What makes a good software engineer? 💻 This is the question which popped in my head when I decided to improvise a video and upload it on Qoorio. No preparation, no makeup, no filters, just sheer stream of consciousness on topic(s) which I find important. Despite the low volume and weird intonation, I found the video relatively bearable to watch, what do you think? 🌿
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People are increasingly switching their careers to the IT field, especially programming. 💻 Oftentimes, they cannot answer why they want to learn how to code, except for financial motivations. Because the question is often asked during job interviews, it is important to have a good answer. What can you do about it? In my professional experience, the royal road to the IT field is immersing yourself in a disciplined process of research, support, and planning.💡 This includes taking online courses (e.g. Coursera, Udemy, edX), finding a mentor (e.g. Women Go Tech, idialogue), and getting proper career coaching. An industry-informed coach will help you deal with your fears, collect your thoughts around your values, goals, and motivations, as well as come up with a reasonable career plan. After that, you will be able to provide solid reasons why you want to join the IT field as well as explain your vision and plan for the future. ☀️

Povilas GodliauskasFounder & Coach @ coach.lt
Mangirdas Adomaitis, I guess, the question was directed to me. :) I would recommend you looking at increases in popularity of online programming courses, programming bootcamps, tech mentoring programs, maybe tech YouTubers. However, this does not mean that there is no increase in popularity of computer science studies, but these are considerebly more popular among high school graduates.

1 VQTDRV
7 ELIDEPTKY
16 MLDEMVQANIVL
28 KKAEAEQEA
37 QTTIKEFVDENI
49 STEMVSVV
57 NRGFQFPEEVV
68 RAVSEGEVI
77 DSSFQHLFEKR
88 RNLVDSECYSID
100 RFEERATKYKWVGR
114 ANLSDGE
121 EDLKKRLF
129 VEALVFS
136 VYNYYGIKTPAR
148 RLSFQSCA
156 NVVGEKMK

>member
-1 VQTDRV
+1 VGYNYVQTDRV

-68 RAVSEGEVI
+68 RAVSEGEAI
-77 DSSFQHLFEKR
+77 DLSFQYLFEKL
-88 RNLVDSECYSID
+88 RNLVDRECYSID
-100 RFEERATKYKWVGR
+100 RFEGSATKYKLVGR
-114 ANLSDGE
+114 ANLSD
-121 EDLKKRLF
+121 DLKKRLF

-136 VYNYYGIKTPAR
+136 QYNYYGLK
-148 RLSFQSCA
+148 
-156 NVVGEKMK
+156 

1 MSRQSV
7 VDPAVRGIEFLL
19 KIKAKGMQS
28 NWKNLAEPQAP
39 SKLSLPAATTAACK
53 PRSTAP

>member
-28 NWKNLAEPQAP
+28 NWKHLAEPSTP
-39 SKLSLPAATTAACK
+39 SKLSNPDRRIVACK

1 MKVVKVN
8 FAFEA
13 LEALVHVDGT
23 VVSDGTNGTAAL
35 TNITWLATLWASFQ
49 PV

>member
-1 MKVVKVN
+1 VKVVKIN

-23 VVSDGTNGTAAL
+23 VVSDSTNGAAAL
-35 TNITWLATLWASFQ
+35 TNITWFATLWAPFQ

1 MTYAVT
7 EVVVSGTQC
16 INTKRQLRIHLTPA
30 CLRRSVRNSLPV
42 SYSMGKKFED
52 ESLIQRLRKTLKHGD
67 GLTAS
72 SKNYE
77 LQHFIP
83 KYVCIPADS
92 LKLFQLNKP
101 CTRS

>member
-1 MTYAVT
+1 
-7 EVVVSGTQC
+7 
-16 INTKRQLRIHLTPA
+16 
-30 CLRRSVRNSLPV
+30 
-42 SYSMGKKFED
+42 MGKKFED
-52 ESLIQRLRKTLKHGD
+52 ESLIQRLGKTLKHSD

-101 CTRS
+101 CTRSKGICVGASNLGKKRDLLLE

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Agne Nainyte on Women empowermentDigital Transformation | Process Excellence | Women Empowerment4 months ago
I see we have a "big elephant" in the room. More and more studies highlight increasing employee engagement issues. While there are many ways on how to address it, both from an employer and employee perspective, I would like to talk about potential career break benefits. Last year I went through this journey myself. It was not an easy decision. Leaving a nice and secure job, a respective company to jump into the unknown; volunteering in rural Uganda with women. A career break can be tough, but one thing’s for sure; you learn a lot and come back a bit different. If you have some similar thoughts such as; What is my purpose? Why do I do what I do? Where am I going? If you answered any of those questions with “yes”, I’d I like to invite you to read my blog post where I share how I experienced my own career break. https://nainyte.com/2019/personal-development/3-reasons-why-you-should-not-be-afraid-to-take-a-career-break/
3 reasons why you should NOT be afraid to take a career break - Nainyte.com
nainyte.com
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Audrius Janulis on MarketingTech, Marketing, Comedy | Startups @ Google4 months ago
The button is too red. This little story somehow stuck in my head and shaped a lot the way I try to communicate at work especially when delegating. It happened early in my career when we were creating a website for a telco brand. Brand manager of a telco brand said to the developer: - This button is too red. Developer responded: - Don’t tell me that. Tell me which color it suppose to be instead. Stating what needs to be done instead of what is wrong is harder because you need to make the call, but that’s one way to make sure the problem is fixed. More tips on business writing: https://hbr.org/2014/11/how-to-improve-your-business-writing
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